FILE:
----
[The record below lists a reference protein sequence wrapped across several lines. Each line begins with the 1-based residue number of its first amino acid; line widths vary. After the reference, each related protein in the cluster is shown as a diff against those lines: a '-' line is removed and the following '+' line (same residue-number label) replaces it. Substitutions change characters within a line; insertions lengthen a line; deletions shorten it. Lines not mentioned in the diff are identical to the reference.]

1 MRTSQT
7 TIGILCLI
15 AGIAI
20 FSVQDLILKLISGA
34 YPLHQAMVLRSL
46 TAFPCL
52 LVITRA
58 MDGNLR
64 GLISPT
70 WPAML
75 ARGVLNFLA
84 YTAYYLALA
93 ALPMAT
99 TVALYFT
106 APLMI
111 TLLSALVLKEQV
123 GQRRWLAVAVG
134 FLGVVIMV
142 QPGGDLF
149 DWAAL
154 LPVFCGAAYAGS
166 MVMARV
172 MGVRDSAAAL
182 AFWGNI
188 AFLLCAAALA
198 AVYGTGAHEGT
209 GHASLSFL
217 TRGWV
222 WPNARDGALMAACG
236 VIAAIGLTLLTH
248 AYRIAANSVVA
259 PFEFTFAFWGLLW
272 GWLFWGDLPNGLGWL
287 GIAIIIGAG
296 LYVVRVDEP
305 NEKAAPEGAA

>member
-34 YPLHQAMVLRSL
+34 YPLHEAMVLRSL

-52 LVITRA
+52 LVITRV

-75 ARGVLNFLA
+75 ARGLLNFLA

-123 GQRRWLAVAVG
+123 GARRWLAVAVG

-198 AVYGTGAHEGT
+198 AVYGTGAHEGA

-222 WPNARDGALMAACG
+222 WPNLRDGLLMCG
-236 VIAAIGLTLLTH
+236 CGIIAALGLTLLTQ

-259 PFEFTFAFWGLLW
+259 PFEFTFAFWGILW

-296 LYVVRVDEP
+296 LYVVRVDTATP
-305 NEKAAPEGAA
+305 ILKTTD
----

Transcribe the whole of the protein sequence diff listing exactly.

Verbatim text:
[The record below lists a reference protein sequence wrapped across several lines. Each line begins with the 1-based residue number of its first amino acid; line widths vary. After the reference, each related protein in the cluster is shown as a diff against those lines: a '-' line is removed and the following '+' line (same residue-number label) replaces it. Substitutions change characters within a line; insertions lengthen a line; deletions shorten it. Lines not mentioned in the diff are identical to the reference.]

1 MRTSQT
7 TIGILCLI
15 AGIAI
20 FSVQDLILKLISGA
34 YPLHQAMVLRSL
46 TAFPCL
52 LVITRA
58 MDGNLR
64 GLISPT
70 WPAML
75 ARGVLNFLA
84 YTAYYLALA
93 ALPMAT
99 TVALYFT
106 APLMI
111 TLLSALVLKEQV
123 GQRRWLAVAVG
134 FLGVVIMV
142 QPGGDLF
149 DWAAL
154 LPVFCGAAYAGS
166 MVMARV
172 MGVRDSAAAL
182 AFWGNI
188 AFLLCAAALA
198 AVYGTGAHEGT
209 GHASLSFL
217 TRGWV
222 WPNARDGALMAACG
236 VIAAIGLTLLTH
248 AYRIAANSVVA
259 PFEFTFAFWGLLW
272 GWLFWGDLPNGLGWL
287 GIAIIIGAG
296 LYVVRVDEP
305 NEKAAPEGAA

>member
-34 YPLHQAMVLRSL
+34 YPLHEAMVLRSL

-52 LVITRA
+52 LVITRV

-75 ARGVLNFLA
+75 ARGLLNFLA

-123 GQRRWLAVAVG
+123 GARRWLAVAVG

-198 AVYGTGAHEGT
+198 AVYGTGAHEGA

-222 WPNARDGALMAACG
+222 WPNLRDGLLMCG
-236 VIAAIGLTLLTH
+236 CGIIAALGLTLLTQ

-259 PFEFTFAFWGLLW
+259 PFEFTFAFWGILW

-296 LYVVRVDEP
+296 LYVVRVDTATP
-305 NEKAAPEGAA
+305 ILKTTD